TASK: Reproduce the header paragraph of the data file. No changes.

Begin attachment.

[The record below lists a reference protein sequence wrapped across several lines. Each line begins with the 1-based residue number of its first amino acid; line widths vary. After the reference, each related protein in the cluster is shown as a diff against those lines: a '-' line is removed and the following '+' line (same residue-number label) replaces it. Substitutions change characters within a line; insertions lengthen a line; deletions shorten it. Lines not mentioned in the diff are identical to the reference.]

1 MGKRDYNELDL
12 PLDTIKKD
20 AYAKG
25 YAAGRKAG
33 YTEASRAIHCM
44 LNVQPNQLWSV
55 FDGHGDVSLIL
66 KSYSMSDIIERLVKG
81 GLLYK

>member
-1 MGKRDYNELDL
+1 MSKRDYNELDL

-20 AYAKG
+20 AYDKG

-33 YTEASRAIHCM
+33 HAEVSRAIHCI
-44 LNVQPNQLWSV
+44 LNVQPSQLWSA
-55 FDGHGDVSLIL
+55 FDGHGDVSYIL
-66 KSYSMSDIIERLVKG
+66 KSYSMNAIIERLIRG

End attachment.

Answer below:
[The record below lists a reference protein sequence wrapped across several lines. Each line begins with the 1-based residue number of its first amino acid; line widths vary. After the reference, each related protein in the cluster is shown as a diff against those lines: a '-' line is removed and the following '+' line (same residue-number label) replaces it. Substitutions change characters within a line; insertions lengthen a line; deletions shorten it. Lines not mentioned in the diff are identical to the reference.]